That’s one thing that somebody who’s active in the market on a day-to-day basis can help you with. Even listed market opportunities or auctions, it’s really about matching the profile, the investment profile of the person in question with the right type of property. It’s about budget, it’s about sensibility, future growth prospects, all of those different things, and then making sure you get the right asset for that person.

Mike Mortlock: It is funny, isn’t it, that people are quite happy to throw their superannuation in a big pot and deal with a fund manager that they’ve never met, who is giving them poor returns. They’re wanting to save money and do a lot of things themselves. We certainly see that in our industry, in quantity surveying, and there’s a reluctance to use experts and buyers agents. What value does a buyers agent give?
I mean you referenced that there’s obviously the right type of property for the right type of person. They might be nearing retirement with a portfolio already. They might be looking at their first investment property. How do you help people find what’s right for them?

Pete Wargent: Yeah, I mean look, back in my own investing career, and when I started out, I mean truthfully I didn’t really know very much at all. When you look back I probably made every mistake that you could make. Over-paying, buying properties with special levies, all of those different things. I suppose to some extent just by buying in good locations, the market’s been very forgiving in places like Sydney.
I think, what a buyers agent can really do is help you to side step many of those risks, so de-risk the whole process just through their experience. Negotiations, buyers agents can often help and save you money. Auction strategies, but also really identifying the right types of property to invest in. Because even if it makes just a small difference per annum, just 1% per annum, the difference over time of an asset that’s performing marginally better can be huge.
I think there’s a whole range of aspects in which, in my case a professional can help, it’s just as you say, that not everyone wants to spend that amount of money because they may feel that they’re in the stage in their journey that they’re funds will be better diverted.

Mike Mortlock: I have to say that it’s fantastic to hear you say that there was a time, a point in time where you had no idea really what you were doing. I think people will take a bit of confidence from that, because reading your books and reading your blog, you’re an educated person, so it’s fantastic to hear that we’re all learning and it is a little bit of a journey and sometimes you make the wrong calls, sometimes it’s hidden by a market that’s going ahead anyway, so thanks for sharing that with us.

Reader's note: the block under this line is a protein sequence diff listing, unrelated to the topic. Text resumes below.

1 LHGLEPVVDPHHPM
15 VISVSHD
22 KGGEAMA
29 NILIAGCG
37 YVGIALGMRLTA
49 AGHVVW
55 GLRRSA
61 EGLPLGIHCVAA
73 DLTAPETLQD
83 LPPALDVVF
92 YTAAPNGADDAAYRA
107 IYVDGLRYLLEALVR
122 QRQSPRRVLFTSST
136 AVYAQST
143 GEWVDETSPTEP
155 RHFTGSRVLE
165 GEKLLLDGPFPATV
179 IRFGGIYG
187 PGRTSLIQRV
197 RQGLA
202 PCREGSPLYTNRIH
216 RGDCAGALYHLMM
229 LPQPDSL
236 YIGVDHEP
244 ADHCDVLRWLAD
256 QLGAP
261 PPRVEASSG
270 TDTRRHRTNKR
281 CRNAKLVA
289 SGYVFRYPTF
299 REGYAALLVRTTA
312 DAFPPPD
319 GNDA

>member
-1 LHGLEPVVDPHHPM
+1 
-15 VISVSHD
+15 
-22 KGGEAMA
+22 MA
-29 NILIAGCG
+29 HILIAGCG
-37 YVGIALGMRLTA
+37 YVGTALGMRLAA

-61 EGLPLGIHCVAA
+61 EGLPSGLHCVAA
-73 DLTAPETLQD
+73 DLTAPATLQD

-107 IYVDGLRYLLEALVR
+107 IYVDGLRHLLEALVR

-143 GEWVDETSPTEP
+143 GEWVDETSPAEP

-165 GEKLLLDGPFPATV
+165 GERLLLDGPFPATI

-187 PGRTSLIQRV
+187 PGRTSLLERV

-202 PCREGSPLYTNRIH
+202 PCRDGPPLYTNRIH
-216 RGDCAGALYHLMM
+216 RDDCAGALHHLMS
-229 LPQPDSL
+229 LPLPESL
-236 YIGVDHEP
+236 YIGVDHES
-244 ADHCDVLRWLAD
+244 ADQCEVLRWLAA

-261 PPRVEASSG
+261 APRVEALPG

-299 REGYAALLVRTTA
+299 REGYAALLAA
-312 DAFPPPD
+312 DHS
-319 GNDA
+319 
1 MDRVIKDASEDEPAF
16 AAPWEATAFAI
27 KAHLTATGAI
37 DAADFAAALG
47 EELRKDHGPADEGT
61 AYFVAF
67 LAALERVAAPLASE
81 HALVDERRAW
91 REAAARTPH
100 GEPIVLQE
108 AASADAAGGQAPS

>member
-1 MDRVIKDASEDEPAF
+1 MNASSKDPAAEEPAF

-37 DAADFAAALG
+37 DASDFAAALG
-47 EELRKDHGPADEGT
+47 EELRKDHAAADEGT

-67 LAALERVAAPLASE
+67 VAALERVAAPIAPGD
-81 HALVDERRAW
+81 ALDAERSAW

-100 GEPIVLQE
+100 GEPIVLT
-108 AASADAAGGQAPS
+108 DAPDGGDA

Pete Wargent: I think there’s probably no more important message than that really. Is that, well whatever path you choose to take, it won’t go smoothly, you’ll make mistakes, a lot of things are very different with the benefit of hindsight and 20-20 vision, but all you can really do is make the best decisions that you can at any point in time, and you just learn as you go.
Just because markets are always changing anyway, they’re ending environment is changing, demographics are changing, so it’s really a question of when you come across those difficult points in your investment journey, just resolving between discerning opportunities rather than a reason to give up.

Mike Mortlock: Yeah, and I think that’s a fantastic way to sum up the podcast Pete. Thanks very much for your time. If people are wanting to get in touch with you, what’s the best way to do that?

Pete Wargent: Take a look at my blog page, my contact details are on there, so that’s just my name Yeah, shoot me an email, I’m always happy to answer any questions or just click on that.

Mike Mortlock: Fantastic, and if there’s one piece of advice that you could impart to budding property investors and seasoned property investors, what would it be?

Pete Wargent: Really just to understand the importance and the power of time and what time and compounding can do. I think that people always underestimate what they can achieve over the longer-term and they probably over-estimate what they can achieve in six months or a year. It’s really what you can do over the long-term, by using compound growth to your benefit, it’s almost immeasurable.

Mike Mortlock: Fantastic, thanks Pete, I very much appreciate your time.

Pete Wargent: It’s a pleasure Mike.

Mike Mortlock: Have a good day.

Pete Wargent: Cheers.

Leave A Comment